Sometimes April showers bring May flowers. But in an oft weather-wild region like Ontario, the first full month of spring can yield headaches and inconvenience caused by winter overstaying its welcome. Such was the case in the southern portion of the province, as newly released damage totals suggested.
According to Catastrophe Indices and Quantification Inc., the mid-April ice storm that blanketed the lower half of Ontario in a frozen mess resulted in insured losses exceeding $190 million, the Insurance Bureau of Canada reported.
The not-so-pleasant April surprise wasn't unidimensional, as in addition to ice, which led to power outages and spin-outs on the roads, heavy wind gusts and snowfall added insult to injury for residents and business owners. Indeed, CatIQ attributed at least 1,800 car accidents and more than 15,000 insurance claims to the ice storm, IBC reported from CatIQ calculations.
Kim Donaldson, vice president of the Ontario division of the IBC, noted claim submissions continue to come in, now several weeks removed from the storm's unwelcome arrival, adding to what's already been a busy year for weather woes.
"Insured losses from storms such as this one are increasing rapidly," Donaldson explained. "A generation ago, insurers paid out – on average – about $400 million a year in today's dollars across Canada on weather-related costs. Now that number often tops $1 billion a year, and sometimes it goes much higher."
Donaldson further referenced how just in Ontario, weather-related events have resulted in more than $600 million spent to fix insured property. In other words, extreme storms seem to be the new normal, happening with greater frequency and considerable impact.
Storm-infested spring so far
Indeed, southern Ontarians have seen more than their fair share of inclement conditions over the past year and a half or so. In early April, whipping winds led to widespread power outages and more recently, another windstorm uprooted trees throughout the province, some of which caused damage to homes, parked automobiles and other property, Global News reported. Quebec also felt the damaging aftereffects, although those impacted expressed gratitude the fallout wasn't worse.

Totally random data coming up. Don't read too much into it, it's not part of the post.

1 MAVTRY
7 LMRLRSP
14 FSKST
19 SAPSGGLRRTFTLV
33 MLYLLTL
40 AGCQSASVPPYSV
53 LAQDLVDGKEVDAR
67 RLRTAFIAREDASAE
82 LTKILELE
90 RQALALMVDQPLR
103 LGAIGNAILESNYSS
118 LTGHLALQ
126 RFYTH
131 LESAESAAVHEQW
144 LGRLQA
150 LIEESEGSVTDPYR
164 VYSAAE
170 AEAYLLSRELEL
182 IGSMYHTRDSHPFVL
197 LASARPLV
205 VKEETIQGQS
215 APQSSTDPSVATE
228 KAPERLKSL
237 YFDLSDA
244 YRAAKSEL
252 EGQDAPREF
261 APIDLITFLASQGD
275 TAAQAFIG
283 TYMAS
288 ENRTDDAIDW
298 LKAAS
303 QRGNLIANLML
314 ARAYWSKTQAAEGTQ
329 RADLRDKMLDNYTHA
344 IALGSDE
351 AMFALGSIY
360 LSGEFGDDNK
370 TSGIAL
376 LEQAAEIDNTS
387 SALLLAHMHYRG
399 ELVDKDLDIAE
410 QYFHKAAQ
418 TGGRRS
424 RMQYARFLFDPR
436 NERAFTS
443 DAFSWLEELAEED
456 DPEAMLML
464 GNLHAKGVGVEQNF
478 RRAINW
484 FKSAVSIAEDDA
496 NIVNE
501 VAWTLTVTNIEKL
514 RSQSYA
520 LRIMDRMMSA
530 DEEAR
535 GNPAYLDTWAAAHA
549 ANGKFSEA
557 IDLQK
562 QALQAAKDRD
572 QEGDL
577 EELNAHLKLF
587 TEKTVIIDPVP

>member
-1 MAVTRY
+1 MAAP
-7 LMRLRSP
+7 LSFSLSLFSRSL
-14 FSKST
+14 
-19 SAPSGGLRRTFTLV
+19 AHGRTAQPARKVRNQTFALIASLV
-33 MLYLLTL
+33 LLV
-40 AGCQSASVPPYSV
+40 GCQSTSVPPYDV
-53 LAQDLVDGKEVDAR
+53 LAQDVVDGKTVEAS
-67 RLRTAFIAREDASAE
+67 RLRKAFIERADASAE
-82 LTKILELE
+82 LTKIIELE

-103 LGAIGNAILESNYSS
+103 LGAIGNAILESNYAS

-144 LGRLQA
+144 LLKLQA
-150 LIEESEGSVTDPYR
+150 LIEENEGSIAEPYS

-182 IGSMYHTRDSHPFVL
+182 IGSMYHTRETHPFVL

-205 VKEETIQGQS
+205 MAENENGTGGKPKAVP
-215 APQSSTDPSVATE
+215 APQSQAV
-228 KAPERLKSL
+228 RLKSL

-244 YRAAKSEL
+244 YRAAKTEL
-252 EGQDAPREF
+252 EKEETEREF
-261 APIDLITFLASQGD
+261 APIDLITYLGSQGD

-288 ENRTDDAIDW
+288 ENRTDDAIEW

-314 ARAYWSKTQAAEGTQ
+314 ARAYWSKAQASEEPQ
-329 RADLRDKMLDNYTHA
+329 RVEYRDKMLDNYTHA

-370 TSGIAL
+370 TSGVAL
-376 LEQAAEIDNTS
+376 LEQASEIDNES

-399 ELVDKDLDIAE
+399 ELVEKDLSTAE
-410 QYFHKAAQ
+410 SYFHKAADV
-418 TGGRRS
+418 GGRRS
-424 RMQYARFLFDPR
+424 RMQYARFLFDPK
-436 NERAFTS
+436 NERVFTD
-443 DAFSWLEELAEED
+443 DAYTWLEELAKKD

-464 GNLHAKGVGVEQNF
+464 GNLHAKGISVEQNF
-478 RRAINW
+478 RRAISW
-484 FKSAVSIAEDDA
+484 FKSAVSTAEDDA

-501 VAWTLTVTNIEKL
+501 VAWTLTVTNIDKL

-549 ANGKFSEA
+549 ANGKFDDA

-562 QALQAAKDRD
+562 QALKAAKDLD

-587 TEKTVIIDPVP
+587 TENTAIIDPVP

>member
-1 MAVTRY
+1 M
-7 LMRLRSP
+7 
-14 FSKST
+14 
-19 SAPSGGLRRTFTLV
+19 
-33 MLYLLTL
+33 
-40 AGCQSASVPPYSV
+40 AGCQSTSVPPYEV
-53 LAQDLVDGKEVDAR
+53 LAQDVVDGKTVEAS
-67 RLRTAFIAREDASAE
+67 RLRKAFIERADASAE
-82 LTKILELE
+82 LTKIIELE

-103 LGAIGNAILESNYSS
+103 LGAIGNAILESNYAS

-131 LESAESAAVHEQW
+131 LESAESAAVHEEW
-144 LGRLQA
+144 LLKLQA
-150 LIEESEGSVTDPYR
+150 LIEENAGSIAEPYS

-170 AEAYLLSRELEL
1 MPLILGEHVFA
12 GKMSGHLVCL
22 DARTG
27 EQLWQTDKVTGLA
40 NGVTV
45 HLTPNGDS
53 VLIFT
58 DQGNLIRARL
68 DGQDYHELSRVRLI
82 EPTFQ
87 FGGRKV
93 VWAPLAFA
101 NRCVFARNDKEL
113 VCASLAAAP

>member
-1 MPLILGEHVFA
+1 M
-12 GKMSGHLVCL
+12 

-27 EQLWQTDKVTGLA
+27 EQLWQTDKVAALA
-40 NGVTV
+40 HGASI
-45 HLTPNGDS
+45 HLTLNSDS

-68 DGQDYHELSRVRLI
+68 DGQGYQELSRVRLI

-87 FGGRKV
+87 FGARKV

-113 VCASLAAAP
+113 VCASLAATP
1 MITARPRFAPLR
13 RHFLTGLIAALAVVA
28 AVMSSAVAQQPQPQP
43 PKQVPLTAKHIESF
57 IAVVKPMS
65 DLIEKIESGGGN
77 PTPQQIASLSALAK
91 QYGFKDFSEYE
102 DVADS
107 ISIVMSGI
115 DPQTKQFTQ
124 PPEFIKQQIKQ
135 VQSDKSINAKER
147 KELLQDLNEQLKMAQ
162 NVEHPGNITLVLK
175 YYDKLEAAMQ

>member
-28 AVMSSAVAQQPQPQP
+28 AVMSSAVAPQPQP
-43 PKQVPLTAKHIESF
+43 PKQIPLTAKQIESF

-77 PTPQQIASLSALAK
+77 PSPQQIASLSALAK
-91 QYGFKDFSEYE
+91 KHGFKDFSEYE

Point-Claire resident Jin Frati was one such person.
"It wasn't the house, it wasn't us, it was just on the outside of it," Frati told Global News, referring to a tree that fell on his vehicle. "We're still alive. It's a wonderful life."
An electrical fire occurred the night the tree came down in front of Frati's home, but the flames left his residence untouched.
Environment Canada has had a busy go of it in the first half of spring, issuing a number of special weather alerts warning eastern Canadians to keep their eyes to the sky. The announcements affected regions like Okanagan Valley and Central Okanagan, urging homeowners to be mindful of the potential for flash flooding, Global News reported.
2017 a record year for catastrophes
If 2018 does turn out to be a year that sees an uptick in natural disasters, it wouldn't be too different from last year, which will go down as one of the worst on record in terms of wildfire activity. As noted by the Government of Canada, at least 50,000 people in British Columbia fled their homes due to wildfires, which destroyed at least 300 structures and caused power outages due to the flames affecting utility poles. On July 7, British Columbia declared a state of emergency, which wasn't lifted until more than two months later.
Citing data from the BC Wildfire Service, the Canadian government said approximately 1,265 fires took place in the province last year, consuming 1.2 million hectares of land area. That's two times the size of Prince Edward Island. Insured losses were $130 million, and the fight to stanch the flames cost taxpayers $500 million.